Title

Organic Fruit Production Needs and Pest Management Practices in the Southeastern United States

Abstract

In 2001, only 14% of the certified organic acreage in the United States occurred in the 12 southeastern (SE) states. Eight of the 12 Land Grant Universities in the SE region had a total of 329 acres certified organic for use in research and extension. In 2004, client-based focus groups identified needs for organic fruit production in the SE: “go-to” personnel to increase interaction between the University and organic producers; more science-based research on soil, pest and nutrient management; information to be summarized in printed guides on organic production budgets and organic production practices; and local market development. Recently, we demonstrated that several science-based, ecologically low-risk conventional practices could be adapted for organic fruit production. Demonstration blocks in Arkansas showed that first and late season generations of codling moth (CM) and Oriental fruit moth (OFM) could be controlled with CM granulosis virus and Spinosad against CM and Spinosad and Bt against OFM when integrated with mating disruption against the mid-season generations of CM and OFM. The result was less than 1% fruit damage at harvest. Plum curculio adults disperse into the perimeter of fruit orchards in the spring. When plum curculio adults were attracted to perimeter apple trees baited with dispensers releasing volatiles of grandisoic acid (aggregation pheromone) and one or two kairomone compounds, benzaldehyde and plum essence, they caused significantly more fruit feeding damage in baited trees than adjacent unbaited trees. There is potential for using Japanese plum trees or bait trees in apples to focus plum curculio damage. A further advantage occurs with the application of a nematode soil drench to reduce plum curculio larva survival in soil under baited trees. Green June beetle adults feed on ripening fruit. Multiple yellow funnel traps baited with a lure of five-component volatile blend = TRE#8607 or 91% isopropanol were very attractive to green June beetles and may have potential for use in mass trapping this pest.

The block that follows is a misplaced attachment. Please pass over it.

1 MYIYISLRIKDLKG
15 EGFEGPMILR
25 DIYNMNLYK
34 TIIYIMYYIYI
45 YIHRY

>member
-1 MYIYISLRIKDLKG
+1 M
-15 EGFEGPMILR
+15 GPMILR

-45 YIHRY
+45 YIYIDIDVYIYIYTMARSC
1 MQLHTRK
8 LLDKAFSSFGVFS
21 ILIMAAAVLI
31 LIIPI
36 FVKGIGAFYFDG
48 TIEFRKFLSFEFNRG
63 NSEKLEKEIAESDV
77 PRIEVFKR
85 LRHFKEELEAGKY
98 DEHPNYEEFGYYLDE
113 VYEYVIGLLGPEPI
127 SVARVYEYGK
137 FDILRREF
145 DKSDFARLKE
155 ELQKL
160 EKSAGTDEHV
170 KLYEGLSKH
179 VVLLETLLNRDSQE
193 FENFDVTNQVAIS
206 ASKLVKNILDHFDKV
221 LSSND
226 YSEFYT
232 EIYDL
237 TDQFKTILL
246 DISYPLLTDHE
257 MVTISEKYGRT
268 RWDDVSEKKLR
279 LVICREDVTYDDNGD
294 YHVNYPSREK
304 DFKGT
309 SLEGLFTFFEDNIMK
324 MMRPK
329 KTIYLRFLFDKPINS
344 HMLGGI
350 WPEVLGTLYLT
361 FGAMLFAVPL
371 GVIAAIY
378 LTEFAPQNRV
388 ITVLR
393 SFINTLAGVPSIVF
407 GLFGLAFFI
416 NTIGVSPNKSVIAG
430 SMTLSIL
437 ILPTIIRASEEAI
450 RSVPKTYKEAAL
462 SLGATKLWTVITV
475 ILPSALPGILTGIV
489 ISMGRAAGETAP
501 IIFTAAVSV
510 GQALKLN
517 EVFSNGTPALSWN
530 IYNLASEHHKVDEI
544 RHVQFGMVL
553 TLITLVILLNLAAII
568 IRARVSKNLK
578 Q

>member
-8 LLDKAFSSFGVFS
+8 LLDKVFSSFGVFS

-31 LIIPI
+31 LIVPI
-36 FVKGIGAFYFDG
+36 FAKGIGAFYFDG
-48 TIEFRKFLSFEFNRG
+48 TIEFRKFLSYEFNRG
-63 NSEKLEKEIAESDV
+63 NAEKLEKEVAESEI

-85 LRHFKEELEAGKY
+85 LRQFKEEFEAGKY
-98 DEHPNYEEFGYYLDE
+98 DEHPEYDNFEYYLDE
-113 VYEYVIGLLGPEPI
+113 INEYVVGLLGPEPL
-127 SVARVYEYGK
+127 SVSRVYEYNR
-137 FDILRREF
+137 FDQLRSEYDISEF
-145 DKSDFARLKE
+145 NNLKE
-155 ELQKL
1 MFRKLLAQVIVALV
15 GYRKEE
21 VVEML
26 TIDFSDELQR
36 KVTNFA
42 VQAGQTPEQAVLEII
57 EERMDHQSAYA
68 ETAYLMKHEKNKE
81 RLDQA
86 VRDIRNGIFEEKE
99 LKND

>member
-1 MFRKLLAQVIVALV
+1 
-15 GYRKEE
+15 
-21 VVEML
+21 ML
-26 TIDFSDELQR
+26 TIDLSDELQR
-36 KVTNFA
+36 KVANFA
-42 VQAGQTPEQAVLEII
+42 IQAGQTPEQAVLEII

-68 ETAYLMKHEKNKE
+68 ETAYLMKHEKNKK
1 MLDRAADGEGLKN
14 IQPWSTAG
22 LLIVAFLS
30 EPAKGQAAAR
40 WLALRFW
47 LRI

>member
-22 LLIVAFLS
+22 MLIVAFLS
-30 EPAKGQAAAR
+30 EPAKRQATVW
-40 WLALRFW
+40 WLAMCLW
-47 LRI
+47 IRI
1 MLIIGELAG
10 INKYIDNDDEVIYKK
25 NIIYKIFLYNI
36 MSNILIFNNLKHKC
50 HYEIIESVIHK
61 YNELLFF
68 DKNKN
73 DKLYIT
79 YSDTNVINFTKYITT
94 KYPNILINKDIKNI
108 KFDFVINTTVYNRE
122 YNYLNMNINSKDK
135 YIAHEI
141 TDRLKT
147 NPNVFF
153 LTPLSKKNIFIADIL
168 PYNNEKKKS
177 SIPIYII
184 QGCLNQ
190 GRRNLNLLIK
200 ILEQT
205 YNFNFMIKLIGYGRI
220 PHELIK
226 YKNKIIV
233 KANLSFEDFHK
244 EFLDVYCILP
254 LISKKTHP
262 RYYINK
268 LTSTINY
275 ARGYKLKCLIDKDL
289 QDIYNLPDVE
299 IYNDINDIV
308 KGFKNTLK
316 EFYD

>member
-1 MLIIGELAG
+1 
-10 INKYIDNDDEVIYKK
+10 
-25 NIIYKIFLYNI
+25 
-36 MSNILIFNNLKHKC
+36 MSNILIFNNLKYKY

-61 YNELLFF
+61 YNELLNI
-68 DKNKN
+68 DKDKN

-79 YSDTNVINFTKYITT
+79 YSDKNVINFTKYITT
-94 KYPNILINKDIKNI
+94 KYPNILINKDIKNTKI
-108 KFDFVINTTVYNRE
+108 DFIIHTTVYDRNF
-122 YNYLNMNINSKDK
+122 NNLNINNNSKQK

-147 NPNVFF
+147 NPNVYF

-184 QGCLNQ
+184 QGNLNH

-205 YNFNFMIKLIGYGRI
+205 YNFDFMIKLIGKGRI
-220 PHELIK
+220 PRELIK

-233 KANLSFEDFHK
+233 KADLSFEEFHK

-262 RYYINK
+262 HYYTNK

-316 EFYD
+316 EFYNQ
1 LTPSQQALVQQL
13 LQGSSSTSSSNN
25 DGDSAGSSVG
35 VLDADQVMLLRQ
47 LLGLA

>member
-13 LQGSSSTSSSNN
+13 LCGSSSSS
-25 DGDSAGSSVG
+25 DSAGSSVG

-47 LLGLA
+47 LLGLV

Department(s)

Environmental Plant Science and Natural Resource

Document Type

Conference Proceeding

DOI

https://doi.org/10.17660/actahortic.2010.873.2

Publication Date

2010

Recommended Citation

Johnson, D. T., B. Lewis, C. R. Rom, H. Friedrich, R. Bryant, and M. Pszczolkowski. "Organic fruit production needs and pest management practices in the southeastern United States." Acta horticulturae 873 (2010): 37-44.

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